“Tantura” is an ensemble work with a lot of voices. But the main narrative thread is the story of a professor and historian named Teddy Katz. Katz conducted 140 hours of audio interviews with both Palestinians and Israeli witnesses to (and participants in) the events at Tantura, then published a thesis. The project sparked such outrage among Katz’s fellow citizens that he became the subject of a libel suit by a group of his subjects (even though they spoke to him voluntarily, and everything was on tape). He was found guilty and lost his teaching job as a result.
The judge who (barely) presided over the libel case listens to some of the tapes on camera for the first time and admits that if she’d heard them 20 years ago, when the suit was brought, she would have felt differently. But one still wonders if another result would have been possible, given how human beings are, how tightly nations cling to self-flattering foundational myths, and how the brain tends to process (and then reject) guilt, responsibility, and reckoning. Finally, near the end of the film, three women and one man who were residents of the original kibbutz created in Tantura after the massacre and displacement argue about whether a memorial to the victims should be allowed on site.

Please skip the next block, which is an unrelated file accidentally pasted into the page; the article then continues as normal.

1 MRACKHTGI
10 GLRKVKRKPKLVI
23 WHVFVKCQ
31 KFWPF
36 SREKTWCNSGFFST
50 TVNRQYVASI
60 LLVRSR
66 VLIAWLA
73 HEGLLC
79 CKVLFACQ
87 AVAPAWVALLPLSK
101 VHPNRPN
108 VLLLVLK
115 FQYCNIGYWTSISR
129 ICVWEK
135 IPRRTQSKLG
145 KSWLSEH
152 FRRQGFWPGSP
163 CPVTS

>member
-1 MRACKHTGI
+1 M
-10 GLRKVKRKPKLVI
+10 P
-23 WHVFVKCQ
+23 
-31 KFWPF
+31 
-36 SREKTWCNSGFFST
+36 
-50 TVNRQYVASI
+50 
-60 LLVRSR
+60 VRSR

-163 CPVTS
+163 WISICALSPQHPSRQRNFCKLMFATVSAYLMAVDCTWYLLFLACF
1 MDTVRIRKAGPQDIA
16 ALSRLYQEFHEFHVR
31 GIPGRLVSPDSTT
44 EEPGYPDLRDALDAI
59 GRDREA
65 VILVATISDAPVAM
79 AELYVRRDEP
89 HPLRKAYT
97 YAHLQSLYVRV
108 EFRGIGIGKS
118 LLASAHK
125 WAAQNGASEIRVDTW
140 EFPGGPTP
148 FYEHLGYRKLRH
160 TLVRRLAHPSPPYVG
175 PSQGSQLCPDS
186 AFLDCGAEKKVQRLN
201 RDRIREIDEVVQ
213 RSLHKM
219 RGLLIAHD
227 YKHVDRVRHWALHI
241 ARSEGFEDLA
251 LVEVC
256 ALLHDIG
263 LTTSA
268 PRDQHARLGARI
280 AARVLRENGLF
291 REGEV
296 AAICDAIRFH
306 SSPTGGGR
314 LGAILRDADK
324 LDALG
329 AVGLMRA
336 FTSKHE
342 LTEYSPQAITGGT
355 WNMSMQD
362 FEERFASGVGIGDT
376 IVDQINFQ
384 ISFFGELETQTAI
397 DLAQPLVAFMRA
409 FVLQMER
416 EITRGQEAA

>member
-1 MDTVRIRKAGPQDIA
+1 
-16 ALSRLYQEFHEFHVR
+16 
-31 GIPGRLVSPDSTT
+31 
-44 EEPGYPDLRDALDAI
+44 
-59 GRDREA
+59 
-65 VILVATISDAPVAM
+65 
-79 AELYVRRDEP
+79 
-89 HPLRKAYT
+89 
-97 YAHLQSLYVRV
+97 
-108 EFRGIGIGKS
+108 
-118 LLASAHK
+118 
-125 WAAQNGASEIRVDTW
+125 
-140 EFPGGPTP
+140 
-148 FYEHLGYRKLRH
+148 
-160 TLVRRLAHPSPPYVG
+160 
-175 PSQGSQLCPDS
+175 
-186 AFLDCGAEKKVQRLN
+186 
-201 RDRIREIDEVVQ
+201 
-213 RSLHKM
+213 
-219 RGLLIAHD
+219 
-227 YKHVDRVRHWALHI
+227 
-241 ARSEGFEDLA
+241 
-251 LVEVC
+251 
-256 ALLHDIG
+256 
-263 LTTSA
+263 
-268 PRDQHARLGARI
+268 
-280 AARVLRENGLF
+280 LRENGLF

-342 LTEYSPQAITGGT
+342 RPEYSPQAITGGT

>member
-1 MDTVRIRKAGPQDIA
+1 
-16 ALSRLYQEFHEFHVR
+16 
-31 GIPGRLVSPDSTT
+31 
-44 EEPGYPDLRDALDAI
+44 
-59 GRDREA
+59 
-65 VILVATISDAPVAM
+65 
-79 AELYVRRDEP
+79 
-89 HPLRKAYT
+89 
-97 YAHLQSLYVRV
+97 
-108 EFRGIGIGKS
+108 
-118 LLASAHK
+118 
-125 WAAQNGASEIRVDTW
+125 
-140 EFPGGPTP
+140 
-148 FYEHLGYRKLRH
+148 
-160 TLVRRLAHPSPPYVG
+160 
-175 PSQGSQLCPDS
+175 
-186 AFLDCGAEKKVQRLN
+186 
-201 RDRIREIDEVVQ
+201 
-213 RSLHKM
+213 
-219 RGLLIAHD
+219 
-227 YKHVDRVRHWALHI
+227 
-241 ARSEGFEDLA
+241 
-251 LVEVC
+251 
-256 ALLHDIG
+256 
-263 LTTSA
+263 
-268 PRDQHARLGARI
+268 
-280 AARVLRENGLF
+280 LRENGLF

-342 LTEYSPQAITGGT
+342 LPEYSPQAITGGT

One of the on-camera interviewees describes the incidents at Tantura as having been not merely buried but destroyed. Willed forgetting is the movie’s focus, and the film predictably has limited success in attempting to compel remembrance in most of its participants, who tend to retreat into variants of, “Well, it was war, and bad stuff happens in war,” or “It was a long time ago,” or “We were trying to found a nation so we wouldn’t go through another Holocaust,” or “The Arabs were ruthless, so we did what we had to do.” Every existing nation is founded on the agonies of murdered and displaced prior residents, the United States included, and the descendants of the winning side always say things like that, so it’s no surprise when they are repeated here.